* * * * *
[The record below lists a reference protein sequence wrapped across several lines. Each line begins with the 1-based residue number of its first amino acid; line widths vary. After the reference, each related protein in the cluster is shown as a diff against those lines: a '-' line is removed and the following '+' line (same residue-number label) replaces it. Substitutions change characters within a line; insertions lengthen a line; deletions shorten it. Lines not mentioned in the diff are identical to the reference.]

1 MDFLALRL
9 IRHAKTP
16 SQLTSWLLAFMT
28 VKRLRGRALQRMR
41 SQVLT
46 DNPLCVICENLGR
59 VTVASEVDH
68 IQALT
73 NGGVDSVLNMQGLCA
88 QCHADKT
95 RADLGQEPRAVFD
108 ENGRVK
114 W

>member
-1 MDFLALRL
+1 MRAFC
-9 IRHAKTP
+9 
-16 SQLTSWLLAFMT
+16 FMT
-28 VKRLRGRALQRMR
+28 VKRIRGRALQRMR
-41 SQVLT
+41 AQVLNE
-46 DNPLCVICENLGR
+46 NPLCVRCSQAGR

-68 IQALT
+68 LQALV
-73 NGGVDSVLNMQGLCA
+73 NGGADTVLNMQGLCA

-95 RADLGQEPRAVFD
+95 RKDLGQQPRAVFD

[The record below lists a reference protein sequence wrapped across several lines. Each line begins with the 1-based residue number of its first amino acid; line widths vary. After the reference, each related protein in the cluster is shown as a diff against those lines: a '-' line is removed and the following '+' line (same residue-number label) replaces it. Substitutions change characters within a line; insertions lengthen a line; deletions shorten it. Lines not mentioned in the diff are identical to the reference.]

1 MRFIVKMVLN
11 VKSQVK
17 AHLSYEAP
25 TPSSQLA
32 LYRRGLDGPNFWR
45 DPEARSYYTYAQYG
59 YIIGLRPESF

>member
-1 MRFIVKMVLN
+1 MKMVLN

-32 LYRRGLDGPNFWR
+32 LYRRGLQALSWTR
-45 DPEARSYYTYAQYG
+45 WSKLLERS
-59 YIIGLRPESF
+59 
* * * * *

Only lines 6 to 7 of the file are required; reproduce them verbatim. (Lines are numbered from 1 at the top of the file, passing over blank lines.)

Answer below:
41 SQVLT
46 DNPLCVICENLGR